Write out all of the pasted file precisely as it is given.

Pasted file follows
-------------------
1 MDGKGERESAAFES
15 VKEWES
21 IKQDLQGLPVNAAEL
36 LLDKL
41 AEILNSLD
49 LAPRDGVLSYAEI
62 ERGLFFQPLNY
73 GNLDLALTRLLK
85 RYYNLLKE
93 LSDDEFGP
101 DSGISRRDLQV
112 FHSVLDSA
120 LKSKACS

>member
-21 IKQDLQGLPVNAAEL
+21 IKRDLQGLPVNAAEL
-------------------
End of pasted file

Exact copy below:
1 MDGKGERESAAFES
15 VKEWES
21 IKQDLQGLPVNAAEL
36 LLDKL
41 AEILNSLD
49 LAPRDGVLSYAEI
62 ERGLFFQPLNY
73 GNLDLALTRLLK
85 RYYNLLKE
93 LSDDEFGP
101 DSGISRRDLQV
112 FHSVLDSA
120 LKSKACS

>member
-21 IKQDLQGLPVNAAEL
+21 IKRDLQGLPVNAAEL